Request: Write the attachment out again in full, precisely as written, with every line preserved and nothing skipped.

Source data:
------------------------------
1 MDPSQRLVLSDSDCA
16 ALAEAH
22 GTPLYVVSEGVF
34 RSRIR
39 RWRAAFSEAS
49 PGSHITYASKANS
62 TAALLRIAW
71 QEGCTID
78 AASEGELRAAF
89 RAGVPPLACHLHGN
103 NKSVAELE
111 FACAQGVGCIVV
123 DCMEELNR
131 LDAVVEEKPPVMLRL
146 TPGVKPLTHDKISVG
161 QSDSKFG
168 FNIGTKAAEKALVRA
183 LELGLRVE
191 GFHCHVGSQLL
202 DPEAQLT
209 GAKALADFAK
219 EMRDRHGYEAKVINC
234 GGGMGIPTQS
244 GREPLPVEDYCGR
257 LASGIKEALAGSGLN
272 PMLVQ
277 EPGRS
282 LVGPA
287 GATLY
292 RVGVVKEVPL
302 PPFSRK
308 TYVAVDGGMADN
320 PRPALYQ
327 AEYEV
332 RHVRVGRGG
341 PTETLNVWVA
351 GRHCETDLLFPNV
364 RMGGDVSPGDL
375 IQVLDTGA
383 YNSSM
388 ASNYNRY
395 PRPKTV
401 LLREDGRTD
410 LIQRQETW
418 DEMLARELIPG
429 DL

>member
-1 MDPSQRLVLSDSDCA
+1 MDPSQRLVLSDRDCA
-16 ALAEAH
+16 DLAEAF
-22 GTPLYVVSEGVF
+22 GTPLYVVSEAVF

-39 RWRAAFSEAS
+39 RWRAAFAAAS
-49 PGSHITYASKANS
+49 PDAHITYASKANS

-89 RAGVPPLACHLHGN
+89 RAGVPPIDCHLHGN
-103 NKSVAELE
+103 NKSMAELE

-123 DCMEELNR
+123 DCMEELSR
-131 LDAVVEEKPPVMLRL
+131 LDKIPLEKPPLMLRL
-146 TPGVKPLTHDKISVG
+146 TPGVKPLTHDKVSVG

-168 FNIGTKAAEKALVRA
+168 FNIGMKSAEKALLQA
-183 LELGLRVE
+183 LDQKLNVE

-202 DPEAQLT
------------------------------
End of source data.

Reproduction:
1 MDPSQRLVLSDSDCA
16 ALAEAH
22 GTPLYVVSEGVF
34 RSRIR
39 RWRAAFSEAS
49 PGSHITYASKANS
62 TAALLRIAW
71 QEGCTID
78 AASEGELRAAF
89 RAGVPPLACHLHGN
103 NKSVAELE
111 FACAQGVGCIVV
123 DCMEELNR
131 LDAVVEEKPPVMLRL
146 TPGVKPLTHDKISVG
161 QSDSKFG
168 FNIGTKAAEKALVRA
183 LELGLRVE
191 GFHCHVGSQLL
202 DPEAQLT
209 GAKALADFAK
219 EMRDRHGYEAKVINC
234 GGGMGIPTQS
244 GREPLPVEDYCGR
257 LASGIKEALAGSGLN
272 PMLVQ
277 EPGRS
282 LVGPA
287 GATLY
292 RVGVVKEVPL
302 PPFSRK
308 TYVAVDGGMADN
320 PRPALYQ
327 AEYEV
332 RHVRVGRGG
341 PTETLNVWVA
351 GRHCETDLLFPNV
364 RMGGDVSPGDL
375 IQVLDTGA
383 YNSSM
388 ASNYNRY
395 PRPKTV
401 LLREDGRTD
410 LIQRQETW
418 DEMLARELIPG
429 DL

>member
-1 MDPSQRLVLSDSDCA
+1 MDPSQRLVLSDRDCA
-16 ALAEAH
+16 DLAEAF
-22 GTPLYVVSEGVF
+22 GTPLYVVSEAVF

-39 RWRAAFSEAS
+39 RWRAAFAAAS
-49 PGSHITYASKANS
+49 PDAHITYASKANS

-89 RAGVPPLACHLHGN
+89 RAGVPPIDCHLHGN
-103 NKSVAELE
+103 NKSMAELE

-123 DCMEELNR
+123 DCMEELSR
-131 LDAVVEEKPPVMLRL
+131 LDKIPLEKPPLMLRL
-146 TPGVKPLTHDKISVG
+146 TPGVKPLTHDKVSVG

-168 FNIGTKAAEKALVRA
+168 FNIGMKSAEKALLQA
-183 LELGLRVE
+183 LDQKLNVE

-202 DPEAQLT